So last night the two late games went into overtime to the delight of our old friend Samantha Pell. But what makes playoff overtime hockey different from the regular season besides more stress? With the Washington Capitals not in the playoffs I actually enjoyed the overtime games last night.
Well they basically keep playing until one team scores and whoever scores first is the winner and the game is over. In the regular season it was different as it was only five minutes and three on three play. If nobody scored then the game would head to a shootout.
There are no shootouts in the Stanley Cup Playoffs. It’s 20 minute periods until somebody scores.
The full section of the NHL rule book on playoff overtime can be found here. 3 on 3 regular season overtime began in the 2015-16 season where the old format prior was five on five until 1999 and four on four. Both teams earned a point if nobody scored in overtime.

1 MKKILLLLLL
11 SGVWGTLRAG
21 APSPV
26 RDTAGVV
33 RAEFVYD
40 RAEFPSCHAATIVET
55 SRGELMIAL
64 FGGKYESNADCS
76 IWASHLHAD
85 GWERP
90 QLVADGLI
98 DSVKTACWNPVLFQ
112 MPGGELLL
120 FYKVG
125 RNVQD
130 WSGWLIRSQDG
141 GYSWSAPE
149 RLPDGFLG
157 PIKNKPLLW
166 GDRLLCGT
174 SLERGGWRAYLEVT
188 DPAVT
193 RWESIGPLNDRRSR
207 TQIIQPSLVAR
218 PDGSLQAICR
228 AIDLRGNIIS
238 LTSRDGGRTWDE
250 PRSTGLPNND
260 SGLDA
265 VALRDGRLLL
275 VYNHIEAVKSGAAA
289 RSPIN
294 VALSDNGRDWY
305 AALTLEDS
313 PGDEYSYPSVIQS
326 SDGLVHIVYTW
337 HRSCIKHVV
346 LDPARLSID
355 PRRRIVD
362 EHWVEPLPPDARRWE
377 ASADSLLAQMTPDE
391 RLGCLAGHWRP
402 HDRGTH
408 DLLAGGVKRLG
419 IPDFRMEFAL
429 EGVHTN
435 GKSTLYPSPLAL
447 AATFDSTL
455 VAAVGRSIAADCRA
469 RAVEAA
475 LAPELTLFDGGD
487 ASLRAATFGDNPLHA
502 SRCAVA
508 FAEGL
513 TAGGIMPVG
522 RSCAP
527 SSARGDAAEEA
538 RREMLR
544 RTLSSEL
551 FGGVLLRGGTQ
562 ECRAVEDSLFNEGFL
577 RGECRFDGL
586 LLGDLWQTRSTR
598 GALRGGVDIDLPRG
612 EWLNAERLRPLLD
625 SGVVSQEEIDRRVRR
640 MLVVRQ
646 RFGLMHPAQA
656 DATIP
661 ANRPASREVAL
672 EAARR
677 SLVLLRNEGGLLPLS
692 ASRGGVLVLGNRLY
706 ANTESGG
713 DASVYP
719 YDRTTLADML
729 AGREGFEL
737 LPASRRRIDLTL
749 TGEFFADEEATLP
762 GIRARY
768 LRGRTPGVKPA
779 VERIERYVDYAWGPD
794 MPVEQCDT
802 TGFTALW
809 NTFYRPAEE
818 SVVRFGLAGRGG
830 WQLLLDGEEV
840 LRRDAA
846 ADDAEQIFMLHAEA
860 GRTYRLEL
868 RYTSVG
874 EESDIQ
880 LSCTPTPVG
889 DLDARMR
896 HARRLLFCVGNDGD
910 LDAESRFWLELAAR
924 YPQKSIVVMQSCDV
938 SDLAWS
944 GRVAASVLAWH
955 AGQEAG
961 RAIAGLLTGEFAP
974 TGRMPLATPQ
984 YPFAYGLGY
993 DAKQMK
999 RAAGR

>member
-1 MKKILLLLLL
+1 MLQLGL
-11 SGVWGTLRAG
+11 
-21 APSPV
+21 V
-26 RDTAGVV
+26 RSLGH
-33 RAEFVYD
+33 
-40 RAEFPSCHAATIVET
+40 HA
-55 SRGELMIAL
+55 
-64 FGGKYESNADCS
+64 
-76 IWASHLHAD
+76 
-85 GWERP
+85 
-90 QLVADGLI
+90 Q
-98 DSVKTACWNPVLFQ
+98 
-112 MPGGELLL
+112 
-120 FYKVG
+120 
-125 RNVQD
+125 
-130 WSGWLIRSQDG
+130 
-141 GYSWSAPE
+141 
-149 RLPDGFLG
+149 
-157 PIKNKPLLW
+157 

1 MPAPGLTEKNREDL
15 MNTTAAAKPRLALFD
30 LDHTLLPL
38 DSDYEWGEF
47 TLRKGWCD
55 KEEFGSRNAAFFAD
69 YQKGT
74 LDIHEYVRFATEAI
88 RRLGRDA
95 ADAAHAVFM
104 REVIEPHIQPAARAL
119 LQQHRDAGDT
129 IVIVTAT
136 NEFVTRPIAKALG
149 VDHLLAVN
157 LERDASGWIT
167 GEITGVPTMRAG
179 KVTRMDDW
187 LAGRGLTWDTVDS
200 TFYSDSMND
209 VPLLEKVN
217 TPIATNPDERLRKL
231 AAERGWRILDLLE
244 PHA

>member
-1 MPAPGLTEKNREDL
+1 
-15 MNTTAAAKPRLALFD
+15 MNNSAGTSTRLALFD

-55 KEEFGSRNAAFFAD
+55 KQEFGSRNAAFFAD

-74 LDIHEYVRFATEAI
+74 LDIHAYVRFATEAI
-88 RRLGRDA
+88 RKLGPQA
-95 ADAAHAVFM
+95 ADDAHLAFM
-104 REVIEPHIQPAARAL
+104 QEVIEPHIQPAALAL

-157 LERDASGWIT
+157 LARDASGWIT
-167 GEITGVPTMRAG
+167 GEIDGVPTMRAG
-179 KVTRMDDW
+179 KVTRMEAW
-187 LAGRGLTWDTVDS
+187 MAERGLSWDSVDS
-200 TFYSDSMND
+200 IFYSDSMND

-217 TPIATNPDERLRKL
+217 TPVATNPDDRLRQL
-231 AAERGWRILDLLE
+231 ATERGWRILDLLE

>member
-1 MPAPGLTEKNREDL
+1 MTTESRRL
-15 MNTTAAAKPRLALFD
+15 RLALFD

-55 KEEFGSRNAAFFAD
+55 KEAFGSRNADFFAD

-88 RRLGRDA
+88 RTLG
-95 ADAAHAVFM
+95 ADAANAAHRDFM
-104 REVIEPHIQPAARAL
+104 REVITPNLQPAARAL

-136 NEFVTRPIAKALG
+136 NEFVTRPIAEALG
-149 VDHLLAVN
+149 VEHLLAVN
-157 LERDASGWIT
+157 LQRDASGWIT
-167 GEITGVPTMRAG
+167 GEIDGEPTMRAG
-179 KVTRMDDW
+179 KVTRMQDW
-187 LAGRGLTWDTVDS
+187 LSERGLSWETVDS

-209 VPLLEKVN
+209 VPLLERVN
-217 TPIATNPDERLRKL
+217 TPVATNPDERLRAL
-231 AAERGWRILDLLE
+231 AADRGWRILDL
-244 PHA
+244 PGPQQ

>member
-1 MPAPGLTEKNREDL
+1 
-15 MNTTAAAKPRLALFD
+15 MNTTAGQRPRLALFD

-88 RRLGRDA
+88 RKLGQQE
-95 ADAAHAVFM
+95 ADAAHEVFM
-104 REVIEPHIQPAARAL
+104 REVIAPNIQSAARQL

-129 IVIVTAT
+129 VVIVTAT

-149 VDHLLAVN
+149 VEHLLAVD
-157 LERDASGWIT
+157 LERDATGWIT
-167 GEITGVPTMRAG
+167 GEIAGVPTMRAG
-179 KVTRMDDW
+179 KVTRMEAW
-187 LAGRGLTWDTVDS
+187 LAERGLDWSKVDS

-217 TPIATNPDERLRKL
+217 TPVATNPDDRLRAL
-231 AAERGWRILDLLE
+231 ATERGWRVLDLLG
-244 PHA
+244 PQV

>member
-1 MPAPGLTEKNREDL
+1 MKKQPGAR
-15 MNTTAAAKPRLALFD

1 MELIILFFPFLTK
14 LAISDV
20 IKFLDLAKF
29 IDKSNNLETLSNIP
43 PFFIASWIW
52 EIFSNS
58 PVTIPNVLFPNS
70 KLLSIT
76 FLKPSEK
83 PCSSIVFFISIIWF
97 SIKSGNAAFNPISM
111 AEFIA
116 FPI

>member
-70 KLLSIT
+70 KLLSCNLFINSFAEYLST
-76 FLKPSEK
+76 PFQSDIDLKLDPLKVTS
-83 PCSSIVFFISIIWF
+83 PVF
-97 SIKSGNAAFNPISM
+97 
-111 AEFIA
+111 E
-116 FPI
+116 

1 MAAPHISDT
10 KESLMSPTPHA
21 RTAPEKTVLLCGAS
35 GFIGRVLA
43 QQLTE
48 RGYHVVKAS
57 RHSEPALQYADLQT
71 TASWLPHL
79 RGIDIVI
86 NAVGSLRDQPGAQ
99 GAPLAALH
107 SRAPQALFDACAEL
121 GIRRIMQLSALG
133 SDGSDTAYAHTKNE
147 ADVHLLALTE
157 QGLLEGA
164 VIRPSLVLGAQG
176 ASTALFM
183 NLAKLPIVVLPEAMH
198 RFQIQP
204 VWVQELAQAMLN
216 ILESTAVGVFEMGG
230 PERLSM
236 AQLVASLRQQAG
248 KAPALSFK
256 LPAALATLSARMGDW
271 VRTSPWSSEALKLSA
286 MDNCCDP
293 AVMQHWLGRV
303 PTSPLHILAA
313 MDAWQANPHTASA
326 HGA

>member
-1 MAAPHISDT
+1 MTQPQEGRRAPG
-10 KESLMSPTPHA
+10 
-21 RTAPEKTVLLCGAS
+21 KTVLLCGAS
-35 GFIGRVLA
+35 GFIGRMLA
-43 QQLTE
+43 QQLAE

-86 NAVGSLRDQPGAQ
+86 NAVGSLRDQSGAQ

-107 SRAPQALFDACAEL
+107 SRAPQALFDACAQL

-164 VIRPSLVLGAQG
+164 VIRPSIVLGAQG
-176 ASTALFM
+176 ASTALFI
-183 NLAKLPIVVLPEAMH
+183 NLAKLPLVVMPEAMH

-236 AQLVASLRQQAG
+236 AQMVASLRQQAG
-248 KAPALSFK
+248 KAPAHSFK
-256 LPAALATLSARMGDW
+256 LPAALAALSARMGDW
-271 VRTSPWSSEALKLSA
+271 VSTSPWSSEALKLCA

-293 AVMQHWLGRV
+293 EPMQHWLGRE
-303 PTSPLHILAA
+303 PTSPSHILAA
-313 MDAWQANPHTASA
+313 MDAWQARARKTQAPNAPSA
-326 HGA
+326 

"-If the game is tied after regulation, the teams will play another full 20-minute period of overtime at 5-on-5 hockey-It is once again sudden-death style, so the first team to score wins the game-If no one scores in the first OT period, the game continues into a second, and a third, and so on and so forth until a team scores to win it"
According to the history of NHL overtime rules the league adopted a five on five 20 minus overtime period in 1921 before trimming it down to 10 minutes in 1927. They used the sudden death format that we still see today.
In 1942 though the NHL did away with overtime in the regular season due to the war. Playoffs had overtime anyway because you know you still got to award the Cup.
The shootout is strictly for regular season and it wasn’t adopted until post lockout in 2005.